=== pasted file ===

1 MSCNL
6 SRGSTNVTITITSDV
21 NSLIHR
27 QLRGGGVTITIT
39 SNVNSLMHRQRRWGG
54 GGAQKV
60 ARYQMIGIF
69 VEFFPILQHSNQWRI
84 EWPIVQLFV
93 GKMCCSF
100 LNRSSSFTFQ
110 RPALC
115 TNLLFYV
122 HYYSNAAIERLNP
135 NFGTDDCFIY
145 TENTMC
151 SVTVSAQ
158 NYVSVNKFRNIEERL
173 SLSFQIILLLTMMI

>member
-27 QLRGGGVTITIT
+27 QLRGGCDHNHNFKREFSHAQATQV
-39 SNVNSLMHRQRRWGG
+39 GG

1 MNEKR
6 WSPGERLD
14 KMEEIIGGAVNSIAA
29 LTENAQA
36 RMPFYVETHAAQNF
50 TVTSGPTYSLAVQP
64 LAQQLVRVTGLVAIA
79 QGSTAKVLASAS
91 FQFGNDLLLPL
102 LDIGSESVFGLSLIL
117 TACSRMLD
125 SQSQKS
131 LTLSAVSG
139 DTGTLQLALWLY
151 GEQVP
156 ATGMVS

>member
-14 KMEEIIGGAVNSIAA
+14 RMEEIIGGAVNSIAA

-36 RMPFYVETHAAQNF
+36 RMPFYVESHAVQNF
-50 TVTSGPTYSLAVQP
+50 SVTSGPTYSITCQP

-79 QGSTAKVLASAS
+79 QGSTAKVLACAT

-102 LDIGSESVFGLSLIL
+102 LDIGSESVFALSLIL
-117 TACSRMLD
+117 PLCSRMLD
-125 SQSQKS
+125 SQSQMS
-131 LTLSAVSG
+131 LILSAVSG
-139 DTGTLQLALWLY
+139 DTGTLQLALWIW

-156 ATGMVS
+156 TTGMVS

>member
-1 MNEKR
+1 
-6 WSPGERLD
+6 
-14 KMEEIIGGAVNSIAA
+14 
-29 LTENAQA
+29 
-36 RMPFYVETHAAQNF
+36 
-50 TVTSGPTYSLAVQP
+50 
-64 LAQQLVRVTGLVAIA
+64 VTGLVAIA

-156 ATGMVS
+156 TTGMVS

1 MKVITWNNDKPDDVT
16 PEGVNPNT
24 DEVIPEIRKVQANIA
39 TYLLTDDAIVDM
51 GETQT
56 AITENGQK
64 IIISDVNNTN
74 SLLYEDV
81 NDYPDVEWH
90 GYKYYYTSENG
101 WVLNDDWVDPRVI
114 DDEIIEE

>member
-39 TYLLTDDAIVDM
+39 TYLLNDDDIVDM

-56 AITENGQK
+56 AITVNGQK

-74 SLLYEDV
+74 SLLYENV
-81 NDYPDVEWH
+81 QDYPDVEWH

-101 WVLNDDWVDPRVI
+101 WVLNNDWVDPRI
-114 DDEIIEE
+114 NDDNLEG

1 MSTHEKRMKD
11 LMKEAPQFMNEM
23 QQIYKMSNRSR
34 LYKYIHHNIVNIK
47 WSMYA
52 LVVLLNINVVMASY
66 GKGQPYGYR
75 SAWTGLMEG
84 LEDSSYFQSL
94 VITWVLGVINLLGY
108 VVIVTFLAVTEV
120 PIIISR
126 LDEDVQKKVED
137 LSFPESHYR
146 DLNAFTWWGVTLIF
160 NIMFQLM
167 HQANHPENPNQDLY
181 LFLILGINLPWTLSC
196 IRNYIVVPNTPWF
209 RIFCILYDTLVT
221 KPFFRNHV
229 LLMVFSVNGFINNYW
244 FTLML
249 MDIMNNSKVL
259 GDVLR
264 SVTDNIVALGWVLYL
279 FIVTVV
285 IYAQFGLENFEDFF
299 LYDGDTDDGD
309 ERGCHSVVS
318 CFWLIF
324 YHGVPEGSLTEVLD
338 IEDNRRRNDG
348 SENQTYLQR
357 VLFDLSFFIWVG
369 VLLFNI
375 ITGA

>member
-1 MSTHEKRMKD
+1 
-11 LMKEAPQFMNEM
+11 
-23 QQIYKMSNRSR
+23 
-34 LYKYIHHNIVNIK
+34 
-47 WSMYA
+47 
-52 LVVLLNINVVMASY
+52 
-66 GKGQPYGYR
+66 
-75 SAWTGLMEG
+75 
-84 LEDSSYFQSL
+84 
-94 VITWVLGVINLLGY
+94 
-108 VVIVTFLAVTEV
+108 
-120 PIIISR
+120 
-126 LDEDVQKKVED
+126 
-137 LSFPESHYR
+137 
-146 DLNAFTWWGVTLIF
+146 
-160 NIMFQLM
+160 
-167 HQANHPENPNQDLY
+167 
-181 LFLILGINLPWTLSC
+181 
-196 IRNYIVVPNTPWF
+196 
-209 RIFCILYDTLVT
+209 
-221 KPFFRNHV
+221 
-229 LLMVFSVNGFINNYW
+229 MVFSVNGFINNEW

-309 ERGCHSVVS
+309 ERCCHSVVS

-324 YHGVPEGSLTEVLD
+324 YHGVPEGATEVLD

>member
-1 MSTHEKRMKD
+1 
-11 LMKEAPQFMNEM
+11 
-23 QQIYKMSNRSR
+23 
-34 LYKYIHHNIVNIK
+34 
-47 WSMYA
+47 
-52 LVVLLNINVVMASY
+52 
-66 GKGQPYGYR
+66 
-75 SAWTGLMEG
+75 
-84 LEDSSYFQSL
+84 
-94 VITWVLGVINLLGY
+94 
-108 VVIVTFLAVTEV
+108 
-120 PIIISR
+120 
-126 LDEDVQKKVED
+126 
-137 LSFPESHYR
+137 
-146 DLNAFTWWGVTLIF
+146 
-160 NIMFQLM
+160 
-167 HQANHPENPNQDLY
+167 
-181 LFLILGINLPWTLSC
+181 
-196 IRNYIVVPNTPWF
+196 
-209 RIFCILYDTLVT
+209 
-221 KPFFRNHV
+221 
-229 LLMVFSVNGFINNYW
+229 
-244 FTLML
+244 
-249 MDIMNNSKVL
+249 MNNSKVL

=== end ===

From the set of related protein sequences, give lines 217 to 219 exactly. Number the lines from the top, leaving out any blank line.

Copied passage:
-137 LSFPESHYR
+137 
-146 DLNAFTWWGVTLIF